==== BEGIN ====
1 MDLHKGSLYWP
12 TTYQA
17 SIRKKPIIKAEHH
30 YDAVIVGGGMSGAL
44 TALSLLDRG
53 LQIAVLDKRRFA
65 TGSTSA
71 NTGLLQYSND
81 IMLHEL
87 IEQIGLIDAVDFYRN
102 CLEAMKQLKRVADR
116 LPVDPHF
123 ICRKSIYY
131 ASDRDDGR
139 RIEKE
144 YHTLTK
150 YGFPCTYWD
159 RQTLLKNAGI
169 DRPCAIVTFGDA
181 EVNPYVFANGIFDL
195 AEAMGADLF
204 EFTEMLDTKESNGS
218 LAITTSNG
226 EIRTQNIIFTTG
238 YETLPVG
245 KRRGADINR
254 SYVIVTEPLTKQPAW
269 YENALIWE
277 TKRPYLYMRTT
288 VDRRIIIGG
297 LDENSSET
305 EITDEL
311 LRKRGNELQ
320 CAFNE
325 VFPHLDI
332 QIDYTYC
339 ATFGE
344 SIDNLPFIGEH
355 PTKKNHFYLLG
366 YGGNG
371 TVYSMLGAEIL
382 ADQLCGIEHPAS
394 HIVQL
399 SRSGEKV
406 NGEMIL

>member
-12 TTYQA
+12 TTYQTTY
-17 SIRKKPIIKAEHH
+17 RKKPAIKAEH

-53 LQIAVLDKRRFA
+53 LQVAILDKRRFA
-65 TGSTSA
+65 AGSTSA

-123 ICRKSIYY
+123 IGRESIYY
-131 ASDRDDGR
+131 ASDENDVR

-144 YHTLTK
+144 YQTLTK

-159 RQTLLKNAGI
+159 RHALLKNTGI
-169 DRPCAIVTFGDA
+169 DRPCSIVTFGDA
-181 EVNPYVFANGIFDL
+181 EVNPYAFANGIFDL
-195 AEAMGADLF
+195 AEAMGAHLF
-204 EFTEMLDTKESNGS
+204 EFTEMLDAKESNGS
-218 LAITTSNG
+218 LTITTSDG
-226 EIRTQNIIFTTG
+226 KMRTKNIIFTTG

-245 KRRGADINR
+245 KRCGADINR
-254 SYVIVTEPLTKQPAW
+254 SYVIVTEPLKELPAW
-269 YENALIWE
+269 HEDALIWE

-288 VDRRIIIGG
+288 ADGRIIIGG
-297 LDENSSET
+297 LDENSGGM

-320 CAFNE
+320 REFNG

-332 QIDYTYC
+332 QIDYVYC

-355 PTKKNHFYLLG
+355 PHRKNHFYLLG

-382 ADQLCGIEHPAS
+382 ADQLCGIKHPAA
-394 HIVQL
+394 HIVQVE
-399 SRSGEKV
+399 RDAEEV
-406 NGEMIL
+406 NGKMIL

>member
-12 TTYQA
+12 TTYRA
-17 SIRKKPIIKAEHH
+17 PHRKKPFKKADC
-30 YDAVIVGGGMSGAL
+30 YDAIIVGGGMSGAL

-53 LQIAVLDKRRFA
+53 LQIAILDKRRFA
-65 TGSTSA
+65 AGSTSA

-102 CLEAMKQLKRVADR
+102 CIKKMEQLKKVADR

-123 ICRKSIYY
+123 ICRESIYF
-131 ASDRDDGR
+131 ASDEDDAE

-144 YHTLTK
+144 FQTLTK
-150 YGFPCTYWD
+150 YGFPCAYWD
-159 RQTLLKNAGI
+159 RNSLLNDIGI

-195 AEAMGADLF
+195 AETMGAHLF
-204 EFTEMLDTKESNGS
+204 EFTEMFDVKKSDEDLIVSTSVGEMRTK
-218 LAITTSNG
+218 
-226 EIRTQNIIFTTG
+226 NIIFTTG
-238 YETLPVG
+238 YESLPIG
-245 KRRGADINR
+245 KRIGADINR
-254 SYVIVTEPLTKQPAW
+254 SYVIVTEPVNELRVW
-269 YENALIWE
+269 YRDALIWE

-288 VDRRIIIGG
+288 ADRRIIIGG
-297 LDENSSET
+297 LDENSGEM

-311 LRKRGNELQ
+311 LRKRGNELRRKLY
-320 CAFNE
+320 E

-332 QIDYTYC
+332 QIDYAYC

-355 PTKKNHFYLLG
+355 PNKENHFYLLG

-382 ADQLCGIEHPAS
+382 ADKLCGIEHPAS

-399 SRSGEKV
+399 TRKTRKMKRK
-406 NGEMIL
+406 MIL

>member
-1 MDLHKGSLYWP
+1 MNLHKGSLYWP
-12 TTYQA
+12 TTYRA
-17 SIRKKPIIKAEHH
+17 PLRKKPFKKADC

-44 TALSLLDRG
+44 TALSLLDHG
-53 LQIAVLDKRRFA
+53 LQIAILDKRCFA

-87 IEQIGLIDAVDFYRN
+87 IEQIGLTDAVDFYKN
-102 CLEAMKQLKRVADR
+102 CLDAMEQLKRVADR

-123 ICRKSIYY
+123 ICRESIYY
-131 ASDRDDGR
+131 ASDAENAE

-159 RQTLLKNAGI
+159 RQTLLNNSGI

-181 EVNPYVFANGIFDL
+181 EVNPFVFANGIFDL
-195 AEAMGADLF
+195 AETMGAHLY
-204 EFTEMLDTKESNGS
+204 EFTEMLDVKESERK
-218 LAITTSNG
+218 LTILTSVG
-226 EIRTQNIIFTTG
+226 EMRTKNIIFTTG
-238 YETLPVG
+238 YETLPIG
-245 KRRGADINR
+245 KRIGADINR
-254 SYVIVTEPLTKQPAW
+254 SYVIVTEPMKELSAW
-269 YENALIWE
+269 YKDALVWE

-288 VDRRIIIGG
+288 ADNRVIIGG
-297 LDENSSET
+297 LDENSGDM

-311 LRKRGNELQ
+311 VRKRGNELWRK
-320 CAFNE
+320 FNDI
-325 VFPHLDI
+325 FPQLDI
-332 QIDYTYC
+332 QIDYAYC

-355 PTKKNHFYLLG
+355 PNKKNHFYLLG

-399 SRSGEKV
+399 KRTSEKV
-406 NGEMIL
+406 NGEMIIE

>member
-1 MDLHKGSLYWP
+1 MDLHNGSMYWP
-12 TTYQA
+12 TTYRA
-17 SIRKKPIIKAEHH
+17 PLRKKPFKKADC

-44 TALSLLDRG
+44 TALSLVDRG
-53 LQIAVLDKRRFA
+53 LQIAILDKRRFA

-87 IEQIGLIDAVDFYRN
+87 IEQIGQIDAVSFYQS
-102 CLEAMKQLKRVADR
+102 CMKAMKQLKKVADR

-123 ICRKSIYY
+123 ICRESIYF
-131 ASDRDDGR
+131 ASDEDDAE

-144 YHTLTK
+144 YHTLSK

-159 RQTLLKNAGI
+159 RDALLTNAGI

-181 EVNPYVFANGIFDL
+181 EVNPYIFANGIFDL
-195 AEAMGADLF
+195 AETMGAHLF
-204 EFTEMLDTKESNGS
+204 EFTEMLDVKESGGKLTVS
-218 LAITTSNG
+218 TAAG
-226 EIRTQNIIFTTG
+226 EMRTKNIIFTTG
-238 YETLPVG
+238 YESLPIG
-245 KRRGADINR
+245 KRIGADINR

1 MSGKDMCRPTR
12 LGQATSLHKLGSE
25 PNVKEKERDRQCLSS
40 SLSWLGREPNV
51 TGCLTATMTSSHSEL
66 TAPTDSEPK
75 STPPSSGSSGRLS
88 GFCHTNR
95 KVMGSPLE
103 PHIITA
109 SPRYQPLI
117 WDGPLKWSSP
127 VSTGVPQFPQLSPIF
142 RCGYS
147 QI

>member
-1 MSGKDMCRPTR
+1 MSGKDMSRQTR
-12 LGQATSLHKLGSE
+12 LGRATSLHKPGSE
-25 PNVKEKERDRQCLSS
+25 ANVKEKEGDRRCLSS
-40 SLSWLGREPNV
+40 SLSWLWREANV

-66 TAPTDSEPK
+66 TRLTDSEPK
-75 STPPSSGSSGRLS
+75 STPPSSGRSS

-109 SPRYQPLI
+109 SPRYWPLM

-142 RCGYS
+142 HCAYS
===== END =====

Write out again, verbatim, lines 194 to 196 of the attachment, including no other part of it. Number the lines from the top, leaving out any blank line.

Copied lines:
+269 YKDALVWE

-288 VDRRIIIGG
+288 ADNRVIIGG